DIY: Personalized Post

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My dad is British. He’s very dry, very quiet, and very proper — you may be thinking “Oh, cool story, bro, tell it again.” – rude, by the way! — but it really does explain a lot about me. A perfect example is that I was raised to always (ALWAYS) write hand written thank you notes. When presents are given, when favours are done, or when someone has you over for a weekend – you send a thank you note. Without fail. No exceptions. As a result, as his children, my siblings and I essentially keep the global stationary business going. Recently, after I picked up (and quickly put down) a set of 10 note cards that cost over $30, I decided that I could probably make my own stationary – So I did! I tried three different styles for my stationary – each very different and each very cheap and easy to produce.

What you’ll need:

– Plain white note cards (if they come in a kit with envelopes – bonus!)
Glitter glue (you know you miss it)
– Gold or Silver marker
– Ruler
– Printer

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Style 1: Metallic Markers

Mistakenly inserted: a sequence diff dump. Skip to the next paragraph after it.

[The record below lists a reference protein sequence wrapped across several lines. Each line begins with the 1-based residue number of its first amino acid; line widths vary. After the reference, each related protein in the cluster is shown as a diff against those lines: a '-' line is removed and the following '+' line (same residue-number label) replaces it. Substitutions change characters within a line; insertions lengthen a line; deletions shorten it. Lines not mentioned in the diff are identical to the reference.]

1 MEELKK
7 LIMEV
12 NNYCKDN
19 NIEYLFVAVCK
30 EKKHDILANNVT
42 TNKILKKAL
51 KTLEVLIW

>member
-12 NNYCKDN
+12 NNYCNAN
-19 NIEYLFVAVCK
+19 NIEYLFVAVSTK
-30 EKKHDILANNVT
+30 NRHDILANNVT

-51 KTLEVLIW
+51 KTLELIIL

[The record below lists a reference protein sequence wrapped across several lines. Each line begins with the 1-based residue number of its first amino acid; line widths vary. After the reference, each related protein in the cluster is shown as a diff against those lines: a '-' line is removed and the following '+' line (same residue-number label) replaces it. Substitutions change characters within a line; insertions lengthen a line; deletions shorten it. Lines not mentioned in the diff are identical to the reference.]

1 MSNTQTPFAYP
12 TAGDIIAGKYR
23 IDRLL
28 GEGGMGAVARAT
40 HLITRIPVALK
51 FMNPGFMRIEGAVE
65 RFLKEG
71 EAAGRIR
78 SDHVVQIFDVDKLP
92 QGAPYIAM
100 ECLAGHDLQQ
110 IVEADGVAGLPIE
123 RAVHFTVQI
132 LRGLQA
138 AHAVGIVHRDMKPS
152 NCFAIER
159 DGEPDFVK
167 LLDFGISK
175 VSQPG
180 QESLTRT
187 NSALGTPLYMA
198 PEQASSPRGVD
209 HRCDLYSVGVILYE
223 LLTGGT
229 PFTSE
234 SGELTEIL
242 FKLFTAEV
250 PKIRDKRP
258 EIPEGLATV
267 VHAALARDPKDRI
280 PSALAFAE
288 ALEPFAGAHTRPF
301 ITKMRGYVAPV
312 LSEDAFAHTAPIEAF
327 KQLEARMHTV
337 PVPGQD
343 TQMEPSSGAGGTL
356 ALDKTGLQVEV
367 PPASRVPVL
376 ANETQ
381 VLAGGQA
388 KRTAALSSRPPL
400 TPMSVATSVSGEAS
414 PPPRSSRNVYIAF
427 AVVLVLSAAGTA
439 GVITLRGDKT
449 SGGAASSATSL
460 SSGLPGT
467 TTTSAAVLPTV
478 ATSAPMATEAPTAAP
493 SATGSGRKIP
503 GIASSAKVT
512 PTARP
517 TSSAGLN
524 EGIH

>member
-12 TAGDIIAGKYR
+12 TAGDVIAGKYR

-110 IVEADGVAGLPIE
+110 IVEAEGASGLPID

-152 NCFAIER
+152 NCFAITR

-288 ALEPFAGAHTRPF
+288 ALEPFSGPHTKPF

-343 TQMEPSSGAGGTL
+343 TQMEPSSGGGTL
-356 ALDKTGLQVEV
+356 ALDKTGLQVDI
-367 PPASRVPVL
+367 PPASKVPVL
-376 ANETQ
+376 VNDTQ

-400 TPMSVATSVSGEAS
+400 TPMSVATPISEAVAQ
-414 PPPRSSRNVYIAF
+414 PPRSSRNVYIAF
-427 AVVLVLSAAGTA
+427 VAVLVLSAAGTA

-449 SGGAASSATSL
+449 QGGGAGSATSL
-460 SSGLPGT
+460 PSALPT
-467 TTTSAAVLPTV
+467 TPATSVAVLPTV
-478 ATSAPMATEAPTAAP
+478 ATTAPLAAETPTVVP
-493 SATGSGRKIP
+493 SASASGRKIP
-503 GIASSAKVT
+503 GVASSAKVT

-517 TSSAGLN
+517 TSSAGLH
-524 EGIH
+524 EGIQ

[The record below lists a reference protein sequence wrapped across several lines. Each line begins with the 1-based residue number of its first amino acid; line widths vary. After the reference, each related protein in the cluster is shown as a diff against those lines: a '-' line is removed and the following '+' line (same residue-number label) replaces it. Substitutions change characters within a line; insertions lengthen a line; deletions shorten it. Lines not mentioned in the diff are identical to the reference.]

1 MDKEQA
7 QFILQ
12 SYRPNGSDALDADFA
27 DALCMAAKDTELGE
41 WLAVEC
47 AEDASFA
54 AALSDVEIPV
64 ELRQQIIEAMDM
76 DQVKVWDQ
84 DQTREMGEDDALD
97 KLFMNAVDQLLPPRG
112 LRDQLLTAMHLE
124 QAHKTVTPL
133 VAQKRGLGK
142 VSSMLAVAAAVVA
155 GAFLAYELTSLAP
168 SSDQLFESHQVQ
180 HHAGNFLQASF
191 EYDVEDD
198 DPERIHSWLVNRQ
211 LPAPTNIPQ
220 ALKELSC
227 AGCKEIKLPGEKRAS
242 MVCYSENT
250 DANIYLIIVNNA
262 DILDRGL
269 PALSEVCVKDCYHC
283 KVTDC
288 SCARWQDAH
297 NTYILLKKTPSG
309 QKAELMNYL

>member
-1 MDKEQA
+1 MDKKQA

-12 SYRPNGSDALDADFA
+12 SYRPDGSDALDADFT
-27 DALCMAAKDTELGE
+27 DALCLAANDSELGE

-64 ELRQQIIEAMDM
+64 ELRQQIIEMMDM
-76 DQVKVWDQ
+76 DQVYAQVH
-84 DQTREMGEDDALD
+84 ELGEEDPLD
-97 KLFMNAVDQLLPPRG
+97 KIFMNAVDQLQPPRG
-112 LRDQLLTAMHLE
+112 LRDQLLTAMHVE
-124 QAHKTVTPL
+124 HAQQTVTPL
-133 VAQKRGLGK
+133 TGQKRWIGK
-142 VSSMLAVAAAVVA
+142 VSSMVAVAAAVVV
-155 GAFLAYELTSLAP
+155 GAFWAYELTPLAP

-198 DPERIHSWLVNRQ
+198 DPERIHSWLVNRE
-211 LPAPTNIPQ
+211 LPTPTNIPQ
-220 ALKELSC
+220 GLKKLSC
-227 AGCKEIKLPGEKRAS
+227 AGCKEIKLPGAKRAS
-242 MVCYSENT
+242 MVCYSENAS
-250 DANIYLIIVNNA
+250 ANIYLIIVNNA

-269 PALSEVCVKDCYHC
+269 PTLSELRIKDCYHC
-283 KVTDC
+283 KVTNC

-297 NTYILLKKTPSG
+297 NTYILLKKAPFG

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Using your ruler and a marker, draw lines from edge to edge of your note card, creating an overlap in the corners. Ensure lines are equidistant from the edges on each side. Write a message, draw a picture, or leave it plain! This is a great, cheap way to make more formal note cards.

 

Style 2: Glitter Glue

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Use your glitter glue to write messages and draw pictures. Keep in mind: these ones take time to dry – so don’t do this if you are in a rush!  Alternatively, you can use loose glitter and a glue stick for that fresh out of kindergarten feel. (I won’t lie – it was exhilarating to write swear words in glitter glue!)

 

Style 3: Printed photos

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If you bought a notecard kit chances are it came with, or has access to, templates for printing. If this is the case, your life is easy as pie. Simply select your template, insert a photo, and print! You may need to use the feeding tray on the side of your machine if you are doing this from work (you are, aren’t you!?) or, on a smaller printer, you will just have to adjust the paper sizer inside the tray itself.

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